Dragon Spells

Students learn coding concepts as they solve these puzzles to train their dragon to find treasure. Request Quote

Course Summary
  • Grades 3 - 5
  • Beginner level
  • 10 lessons
  • Tynker Blocks
    • Web iPad
Course Includes
  • 10 lessons
  • 67 activities
  • Enhanced Creativity Tools
  • Automatic Assessment
  • Tutorials and Reviews
  • Coding Puzzles
  • DIY Projects
  • Quizzes
  • Answer Keys
Prerequisites
No previous coding experience required.

Lesson Plan

Course: Dragon Spells
Lesson 9: Gem Collector
Number of Levels: 8
Time: 30+ mins

Introduction

As students continue their coding adventure, they'll use variables to count how many gems their dragon collects. Additionally, students will complete two DIY (do-it-yourself) activities: A story-telling project and a quiz game that takes user input.

New Code Blocks

  • : Ask the user a question with the specified choices.
  • : If the condition is true, then run the code inside the "if" case. Otherwise, run the code inside the "else" case.
  • : Set the dragon's gem count to the specified value.
  • : Make the dragon collect objects.
  • : Change the dragon's gem count by the specified value.

Vocabulary

  • Variables: A value (or piece of information) that is stored by a computer program
  • User input: Any information or data that the computer receives from the user.

Objectives

Students will...
  • Use variables
  • Create a quiz game
  • Apply coding concepts to solve puzzles

Materials

  • iPads (with installed Tynker app), computers, or laptops

Warm-Up (5 minutes)

Tell students that in today's lesson, they'll learn how to create a quiz game that asks the player questions! Next, ask students to create 3-5 of their own math, science, or computer science trivia questions that they can use in their game.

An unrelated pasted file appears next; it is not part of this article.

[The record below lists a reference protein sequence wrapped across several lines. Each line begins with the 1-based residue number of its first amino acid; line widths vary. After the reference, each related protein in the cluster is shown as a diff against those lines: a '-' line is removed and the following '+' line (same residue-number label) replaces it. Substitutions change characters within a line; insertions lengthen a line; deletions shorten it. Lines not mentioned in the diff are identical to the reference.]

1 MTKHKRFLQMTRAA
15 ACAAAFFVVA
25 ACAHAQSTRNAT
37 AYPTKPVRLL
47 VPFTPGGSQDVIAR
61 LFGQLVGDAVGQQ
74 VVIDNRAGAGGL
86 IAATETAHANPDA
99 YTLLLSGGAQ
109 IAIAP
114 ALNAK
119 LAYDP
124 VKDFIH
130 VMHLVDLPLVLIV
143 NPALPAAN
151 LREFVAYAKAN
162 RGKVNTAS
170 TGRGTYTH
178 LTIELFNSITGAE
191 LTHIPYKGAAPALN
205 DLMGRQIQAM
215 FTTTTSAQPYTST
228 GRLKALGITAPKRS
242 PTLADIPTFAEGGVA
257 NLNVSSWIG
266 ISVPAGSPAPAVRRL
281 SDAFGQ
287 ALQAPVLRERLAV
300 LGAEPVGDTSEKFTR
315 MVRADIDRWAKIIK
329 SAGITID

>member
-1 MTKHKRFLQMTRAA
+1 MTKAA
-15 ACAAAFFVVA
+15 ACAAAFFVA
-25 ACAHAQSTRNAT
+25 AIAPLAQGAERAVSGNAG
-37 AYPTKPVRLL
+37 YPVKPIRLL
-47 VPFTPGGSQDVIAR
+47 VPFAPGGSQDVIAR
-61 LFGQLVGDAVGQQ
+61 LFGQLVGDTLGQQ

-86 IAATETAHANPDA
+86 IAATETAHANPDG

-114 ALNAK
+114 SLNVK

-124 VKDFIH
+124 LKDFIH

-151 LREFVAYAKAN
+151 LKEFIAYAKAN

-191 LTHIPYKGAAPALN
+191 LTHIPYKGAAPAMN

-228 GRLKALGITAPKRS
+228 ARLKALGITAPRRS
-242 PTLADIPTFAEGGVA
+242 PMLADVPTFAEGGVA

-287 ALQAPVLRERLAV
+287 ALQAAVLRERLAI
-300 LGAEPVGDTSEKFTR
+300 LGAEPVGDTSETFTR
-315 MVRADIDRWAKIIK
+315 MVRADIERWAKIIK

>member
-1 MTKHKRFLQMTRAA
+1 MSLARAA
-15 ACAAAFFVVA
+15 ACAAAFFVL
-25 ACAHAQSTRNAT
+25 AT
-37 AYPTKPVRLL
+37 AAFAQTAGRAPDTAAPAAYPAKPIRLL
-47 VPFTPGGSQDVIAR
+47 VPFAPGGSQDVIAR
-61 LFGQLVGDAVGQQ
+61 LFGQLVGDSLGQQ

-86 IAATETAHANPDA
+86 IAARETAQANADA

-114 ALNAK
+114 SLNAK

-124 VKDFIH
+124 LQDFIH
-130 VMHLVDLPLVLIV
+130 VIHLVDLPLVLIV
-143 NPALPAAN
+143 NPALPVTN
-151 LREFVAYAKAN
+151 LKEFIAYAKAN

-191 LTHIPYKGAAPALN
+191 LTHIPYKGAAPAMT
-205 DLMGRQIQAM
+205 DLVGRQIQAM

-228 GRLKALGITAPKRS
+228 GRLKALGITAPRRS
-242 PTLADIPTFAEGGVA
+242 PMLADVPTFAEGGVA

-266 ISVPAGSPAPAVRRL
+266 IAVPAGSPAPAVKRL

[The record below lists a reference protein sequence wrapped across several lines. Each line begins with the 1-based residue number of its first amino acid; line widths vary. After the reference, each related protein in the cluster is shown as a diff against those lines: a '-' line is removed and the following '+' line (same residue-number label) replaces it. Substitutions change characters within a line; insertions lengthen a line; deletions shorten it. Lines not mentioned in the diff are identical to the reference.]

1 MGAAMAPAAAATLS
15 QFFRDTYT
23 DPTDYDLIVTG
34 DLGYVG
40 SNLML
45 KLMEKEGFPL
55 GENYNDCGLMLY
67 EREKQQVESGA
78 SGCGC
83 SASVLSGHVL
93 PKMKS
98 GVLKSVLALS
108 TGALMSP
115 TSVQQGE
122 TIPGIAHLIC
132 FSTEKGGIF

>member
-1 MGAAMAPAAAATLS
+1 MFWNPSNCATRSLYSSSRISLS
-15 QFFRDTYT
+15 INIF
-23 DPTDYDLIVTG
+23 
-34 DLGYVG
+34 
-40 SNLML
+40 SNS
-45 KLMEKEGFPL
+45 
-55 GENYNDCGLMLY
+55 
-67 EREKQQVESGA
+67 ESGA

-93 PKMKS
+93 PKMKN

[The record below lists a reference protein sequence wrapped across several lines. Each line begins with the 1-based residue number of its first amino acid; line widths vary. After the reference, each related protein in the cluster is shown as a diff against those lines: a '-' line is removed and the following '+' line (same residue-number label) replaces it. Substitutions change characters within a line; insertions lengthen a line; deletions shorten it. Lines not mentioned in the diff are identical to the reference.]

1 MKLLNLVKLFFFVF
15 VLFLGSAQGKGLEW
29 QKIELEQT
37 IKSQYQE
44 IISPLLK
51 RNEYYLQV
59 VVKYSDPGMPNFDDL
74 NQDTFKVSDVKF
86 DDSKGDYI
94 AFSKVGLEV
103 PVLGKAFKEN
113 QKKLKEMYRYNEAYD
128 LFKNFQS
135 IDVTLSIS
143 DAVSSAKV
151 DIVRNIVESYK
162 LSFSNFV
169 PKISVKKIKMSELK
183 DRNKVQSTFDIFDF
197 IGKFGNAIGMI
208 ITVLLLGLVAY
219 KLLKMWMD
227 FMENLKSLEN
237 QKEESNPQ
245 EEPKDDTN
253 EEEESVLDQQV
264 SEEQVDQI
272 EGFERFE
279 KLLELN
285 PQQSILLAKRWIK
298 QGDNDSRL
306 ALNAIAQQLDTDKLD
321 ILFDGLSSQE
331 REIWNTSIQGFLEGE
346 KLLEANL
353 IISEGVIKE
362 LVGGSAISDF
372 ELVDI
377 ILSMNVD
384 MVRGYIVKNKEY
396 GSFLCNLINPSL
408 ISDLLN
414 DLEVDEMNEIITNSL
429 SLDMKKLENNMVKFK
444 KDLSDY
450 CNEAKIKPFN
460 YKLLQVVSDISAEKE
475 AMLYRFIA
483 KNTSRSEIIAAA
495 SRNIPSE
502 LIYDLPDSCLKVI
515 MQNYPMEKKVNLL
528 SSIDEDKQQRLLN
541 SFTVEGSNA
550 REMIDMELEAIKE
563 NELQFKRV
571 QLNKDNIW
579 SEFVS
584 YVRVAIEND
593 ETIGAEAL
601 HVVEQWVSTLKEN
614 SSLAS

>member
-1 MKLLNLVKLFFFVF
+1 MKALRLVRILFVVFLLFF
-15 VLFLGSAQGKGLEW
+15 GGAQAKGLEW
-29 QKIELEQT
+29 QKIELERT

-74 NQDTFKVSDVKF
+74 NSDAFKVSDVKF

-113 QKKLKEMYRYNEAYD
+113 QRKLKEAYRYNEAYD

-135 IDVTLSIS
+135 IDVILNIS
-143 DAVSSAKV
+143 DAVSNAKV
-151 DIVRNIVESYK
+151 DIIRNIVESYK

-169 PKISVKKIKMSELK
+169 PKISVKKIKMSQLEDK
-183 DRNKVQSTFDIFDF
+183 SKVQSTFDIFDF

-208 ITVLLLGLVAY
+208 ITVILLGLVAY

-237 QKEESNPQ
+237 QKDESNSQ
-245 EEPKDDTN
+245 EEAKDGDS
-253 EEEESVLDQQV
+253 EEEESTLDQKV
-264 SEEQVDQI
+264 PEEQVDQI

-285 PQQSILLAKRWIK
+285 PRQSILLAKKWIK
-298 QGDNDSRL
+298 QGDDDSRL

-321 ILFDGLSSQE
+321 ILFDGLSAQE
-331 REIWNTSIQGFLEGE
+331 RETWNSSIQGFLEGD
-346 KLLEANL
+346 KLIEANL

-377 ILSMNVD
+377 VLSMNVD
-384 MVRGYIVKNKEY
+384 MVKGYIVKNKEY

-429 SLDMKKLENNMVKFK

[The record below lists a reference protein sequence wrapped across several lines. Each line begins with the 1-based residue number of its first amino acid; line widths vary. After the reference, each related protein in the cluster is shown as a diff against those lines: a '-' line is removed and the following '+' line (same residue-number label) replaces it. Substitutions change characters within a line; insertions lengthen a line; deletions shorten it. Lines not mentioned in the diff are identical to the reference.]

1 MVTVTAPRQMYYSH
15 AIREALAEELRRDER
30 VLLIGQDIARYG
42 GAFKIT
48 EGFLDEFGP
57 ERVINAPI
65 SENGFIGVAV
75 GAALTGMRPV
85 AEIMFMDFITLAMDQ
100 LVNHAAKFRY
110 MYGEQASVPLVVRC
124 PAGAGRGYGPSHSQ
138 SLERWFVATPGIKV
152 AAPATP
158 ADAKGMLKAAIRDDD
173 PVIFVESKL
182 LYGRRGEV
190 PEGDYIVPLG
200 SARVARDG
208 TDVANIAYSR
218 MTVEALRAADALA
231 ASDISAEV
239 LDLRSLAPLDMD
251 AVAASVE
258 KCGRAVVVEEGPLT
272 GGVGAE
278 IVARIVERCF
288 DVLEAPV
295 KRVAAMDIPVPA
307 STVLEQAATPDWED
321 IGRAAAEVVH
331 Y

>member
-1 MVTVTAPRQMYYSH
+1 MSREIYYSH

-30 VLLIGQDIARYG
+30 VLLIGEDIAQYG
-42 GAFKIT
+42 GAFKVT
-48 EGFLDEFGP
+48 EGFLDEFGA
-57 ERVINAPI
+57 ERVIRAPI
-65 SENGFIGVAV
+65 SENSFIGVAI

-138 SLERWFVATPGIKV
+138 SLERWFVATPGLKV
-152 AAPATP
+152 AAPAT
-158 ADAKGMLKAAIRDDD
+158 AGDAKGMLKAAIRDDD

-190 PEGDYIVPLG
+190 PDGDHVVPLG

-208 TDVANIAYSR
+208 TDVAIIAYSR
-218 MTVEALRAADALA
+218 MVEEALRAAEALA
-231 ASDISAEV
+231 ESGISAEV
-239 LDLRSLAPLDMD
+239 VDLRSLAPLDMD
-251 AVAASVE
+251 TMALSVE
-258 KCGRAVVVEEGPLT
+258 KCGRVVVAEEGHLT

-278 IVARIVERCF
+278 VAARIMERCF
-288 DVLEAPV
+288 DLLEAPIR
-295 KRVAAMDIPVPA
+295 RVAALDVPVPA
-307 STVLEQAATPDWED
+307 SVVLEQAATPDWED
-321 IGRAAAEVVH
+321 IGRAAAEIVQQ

Activities (30 minutes)

Facilitate as students complete all Gem Collector modules:
Gem Collector
  • Inform students that this lesson has 8 levels that they need to complete.
  • Level 1 is a short animation that introduces students to variables. Make sure students tap the provided code blocks.
  • In level 2, students will use the provided variables to create their own story! Encourage students to experiment with the different parameters.
  • Level 3 begins with a short tutorial that goes over the provided code blocks. Then students will move onto the coding template and use the provided code blocks to create their own quiz game! If students finish early, ask them to quiz a neighbor.
  • To solve levels 4-8, students need to use variables to program the dragon to collect and count the gems. create their own functions to move the dragon to the treasure.

Extended Activities (10 minutes)

Discussion
Ask your students…
  • Who can give an example of user input? How did you apply user input in today's coding activities? (Answers will vary)
  • Who can give a real-world example of an "if-else" statement? (Answers will vary)
  • Which DIY activity did you enjoy the most: the story-telling project or the quiz game? Why? (Answers will vary)

U.S. Standards

  • CCSS-Math: K.CC.B.5, 2.OA.B.2, MP.1
  • CCSS-ELA: RF.K.4, RF.1.4, RF.2.4, RF.1.4.A, RF.2.4.A, 1.RI.10, 2.RI.10
  • CSTA: 1A-AP-09, 1A-AP-11, 1B-AP-10, 1B-AP-11, 1B-AP-12, 1B-AP-15
  • CS CA: K-2.AP.13, 3-5.AP.10, 3-5.AP.13, 3-5.AP.14, 3-5.AP.17
  • ISTE: 1.c, 1.d, 4.d, 5.c, 5.d, 6.b

U.K. Standards

Key Stage 1
  • Use logical reasoning to predict the behaviour of simple programs
  • Use technology safely and respectfully, keeping personal information private; identify where to go for help and support when they have concerns about content or contact on the internet or other online technologies
Key Stage 2
  • Design, write and debug programs that accomplish specific goals, including controlling or simulating physical systems; solve problems by decomposing them into smaller parts.
  • Use logical reasoning to explain how some simple algorithms work and to detect and correct errors in algorithms and programs.
  • Understand computer networks, including the internet; how they can provide multiple services, such as the World Wide Web, and the opportunities they offer for communication and collaboration.
  • Use technology safely, respectfully and responsibly; recognise acceptable/unacceptable behaviour; identify a range of ways to report concerns about content and contact.